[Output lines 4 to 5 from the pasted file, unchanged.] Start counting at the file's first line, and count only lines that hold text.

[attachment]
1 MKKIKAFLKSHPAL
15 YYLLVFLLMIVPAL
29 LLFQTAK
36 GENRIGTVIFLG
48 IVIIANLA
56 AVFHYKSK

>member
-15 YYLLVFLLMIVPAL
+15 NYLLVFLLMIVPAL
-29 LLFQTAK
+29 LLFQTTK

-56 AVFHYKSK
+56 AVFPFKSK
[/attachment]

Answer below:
36 GENRIGTVIFLG
48 IVIIANLA